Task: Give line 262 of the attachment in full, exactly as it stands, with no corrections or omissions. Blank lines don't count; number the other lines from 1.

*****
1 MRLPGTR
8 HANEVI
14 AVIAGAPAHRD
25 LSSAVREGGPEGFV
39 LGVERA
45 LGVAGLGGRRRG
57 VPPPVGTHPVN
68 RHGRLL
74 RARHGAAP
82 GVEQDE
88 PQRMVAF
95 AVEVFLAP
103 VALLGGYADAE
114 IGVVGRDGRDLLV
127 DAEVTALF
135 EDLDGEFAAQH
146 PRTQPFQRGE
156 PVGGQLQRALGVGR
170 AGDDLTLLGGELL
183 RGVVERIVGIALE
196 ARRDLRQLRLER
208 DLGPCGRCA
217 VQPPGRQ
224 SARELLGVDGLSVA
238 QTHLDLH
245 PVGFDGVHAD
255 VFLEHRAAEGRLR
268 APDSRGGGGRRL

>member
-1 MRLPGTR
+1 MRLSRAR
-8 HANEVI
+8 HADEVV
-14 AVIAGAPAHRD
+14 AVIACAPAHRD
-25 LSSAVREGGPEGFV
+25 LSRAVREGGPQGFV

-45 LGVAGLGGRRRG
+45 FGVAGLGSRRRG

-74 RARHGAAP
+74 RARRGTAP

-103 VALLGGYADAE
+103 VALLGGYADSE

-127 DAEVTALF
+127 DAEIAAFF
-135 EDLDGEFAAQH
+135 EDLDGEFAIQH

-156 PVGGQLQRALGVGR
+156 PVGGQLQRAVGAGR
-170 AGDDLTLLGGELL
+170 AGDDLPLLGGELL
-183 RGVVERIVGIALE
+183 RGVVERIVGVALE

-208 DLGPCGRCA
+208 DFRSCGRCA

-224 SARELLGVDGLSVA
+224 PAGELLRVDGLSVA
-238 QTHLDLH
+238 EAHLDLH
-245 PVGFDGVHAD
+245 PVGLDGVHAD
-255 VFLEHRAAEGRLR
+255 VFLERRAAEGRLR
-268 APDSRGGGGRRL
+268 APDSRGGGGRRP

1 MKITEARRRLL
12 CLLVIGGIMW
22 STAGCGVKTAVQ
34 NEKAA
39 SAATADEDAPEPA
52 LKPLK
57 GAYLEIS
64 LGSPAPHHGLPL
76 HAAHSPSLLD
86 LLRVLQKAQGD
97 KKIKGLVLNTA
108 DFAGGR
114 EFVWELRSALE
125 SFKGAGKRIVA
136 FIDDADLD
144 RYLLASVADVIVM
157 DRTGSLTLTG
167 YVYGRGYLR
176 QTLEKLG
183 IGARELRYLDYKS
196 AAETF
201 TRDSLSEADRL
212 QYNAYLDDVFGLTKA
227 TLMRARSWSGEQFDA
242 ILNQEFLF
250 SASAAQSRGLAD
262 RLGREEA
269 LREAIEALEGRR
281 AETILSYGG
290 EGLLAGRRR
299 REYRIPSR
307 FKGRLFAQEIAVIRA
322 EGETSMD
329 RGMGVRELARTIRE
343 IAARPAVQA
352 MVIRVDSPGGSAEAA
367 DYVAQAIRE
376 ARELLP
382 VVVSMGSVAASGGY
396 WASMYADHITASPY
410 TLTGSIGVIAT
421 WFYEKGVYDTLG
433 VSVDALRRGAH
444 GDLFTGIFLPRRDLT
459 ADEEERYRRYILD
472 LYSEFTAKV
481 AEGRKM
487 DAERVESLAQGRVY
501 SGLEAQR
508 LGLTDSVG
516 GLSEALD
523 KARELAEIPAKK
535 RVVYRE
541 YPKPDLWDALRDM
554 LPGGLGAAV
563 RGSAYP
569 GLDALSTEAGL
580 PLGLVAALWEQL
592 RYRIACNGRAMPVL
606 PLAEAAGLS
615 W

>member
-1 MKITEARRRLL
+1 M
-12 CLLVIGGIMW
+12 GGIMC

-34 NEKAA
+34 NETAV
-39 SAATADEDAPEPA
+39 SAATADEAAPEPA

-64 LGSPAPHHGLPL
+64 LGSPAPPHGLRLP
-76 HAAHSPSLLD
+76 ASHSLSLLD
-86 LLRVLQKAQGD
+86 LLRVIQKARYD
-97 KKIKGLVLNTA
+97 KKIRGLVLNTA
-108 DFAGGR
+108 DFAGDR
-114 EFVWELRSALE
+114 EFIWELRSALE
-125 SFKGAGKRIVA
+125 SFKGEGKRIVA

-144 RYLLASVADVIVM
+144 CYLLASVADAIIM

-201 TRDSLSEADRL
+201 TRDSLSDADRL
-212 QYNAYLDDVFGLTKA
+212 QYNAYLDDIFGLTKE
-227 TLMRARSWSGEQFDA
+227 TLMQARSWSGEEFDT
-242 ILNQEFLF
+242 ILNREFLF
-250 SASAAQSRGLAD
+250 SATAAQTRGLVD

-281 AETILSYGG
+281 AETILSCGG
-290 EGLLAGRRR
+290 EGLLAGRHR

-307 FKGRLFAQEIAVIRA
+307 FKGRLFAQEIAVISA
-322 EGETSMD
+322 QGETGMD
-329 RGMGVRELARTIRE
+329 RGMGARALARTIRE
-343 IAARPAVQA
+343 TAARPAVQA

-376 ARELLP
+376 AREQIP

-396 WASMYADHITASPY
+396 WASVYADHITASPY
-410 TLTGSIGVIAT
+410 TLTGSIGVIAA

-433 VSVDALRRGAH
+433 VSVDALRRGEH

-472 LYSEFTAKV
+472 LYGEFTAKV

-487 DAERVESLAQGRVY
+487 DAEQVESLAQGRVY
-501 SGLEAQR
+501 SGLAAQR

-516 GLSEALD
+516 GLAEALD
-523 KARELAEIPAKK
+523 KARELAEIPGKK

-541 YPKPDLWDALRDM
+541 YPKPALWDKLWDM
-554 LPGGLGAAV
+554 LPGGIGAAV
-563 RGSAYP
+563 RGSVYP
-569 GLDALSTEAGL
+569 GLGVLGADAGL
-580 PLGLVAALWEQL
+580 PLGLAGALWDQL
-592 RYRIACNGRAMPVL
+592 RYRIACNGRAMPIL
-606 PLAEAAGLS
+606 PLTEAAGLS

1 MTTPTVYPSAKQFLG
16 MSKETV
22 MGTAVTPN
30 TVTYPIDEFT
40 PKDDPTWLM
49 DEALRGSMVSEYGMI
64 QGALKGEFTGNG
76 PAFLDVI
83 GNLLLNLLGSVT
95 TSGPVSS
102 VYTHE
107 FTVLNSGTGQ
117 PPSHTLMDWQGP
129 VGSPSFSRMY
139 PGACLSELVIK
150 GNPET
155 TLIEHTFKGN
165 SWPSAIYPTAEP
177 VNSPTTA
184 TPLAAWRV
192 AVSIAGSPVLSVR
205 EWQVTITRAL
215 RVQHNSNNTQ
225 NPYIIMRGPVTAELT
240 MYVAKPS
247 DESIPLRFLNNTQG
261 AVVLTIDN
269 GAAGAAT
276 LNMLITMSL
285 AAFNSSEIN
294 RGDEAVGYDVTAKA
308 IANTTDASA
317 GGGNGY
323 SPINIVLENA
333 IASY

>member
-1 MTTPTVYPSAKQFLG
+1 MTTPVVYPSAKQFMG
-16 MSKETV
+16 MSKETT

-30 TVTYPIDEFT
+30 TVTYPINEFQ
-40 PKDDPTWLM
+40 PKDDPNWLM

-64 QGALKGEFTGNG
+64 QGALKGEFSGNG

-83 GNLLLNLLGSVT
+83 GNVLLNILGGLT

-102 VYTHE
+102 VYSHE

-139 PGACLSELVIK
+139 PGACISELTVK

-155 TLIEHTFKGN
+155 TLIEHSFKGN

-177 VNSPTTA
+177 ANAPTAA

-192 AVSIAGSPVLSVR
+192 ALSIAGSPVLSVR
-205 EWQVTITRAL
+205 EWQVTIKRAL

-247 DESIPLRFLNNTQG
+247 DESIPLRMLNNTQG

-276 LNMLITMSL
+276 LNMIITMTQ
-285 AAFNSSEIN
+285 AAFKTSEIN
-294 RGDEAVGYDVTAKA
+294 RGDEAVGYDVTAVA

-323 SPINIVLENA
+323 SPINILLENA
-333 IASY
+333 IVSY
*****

-192 AVSIAGSPVLSVR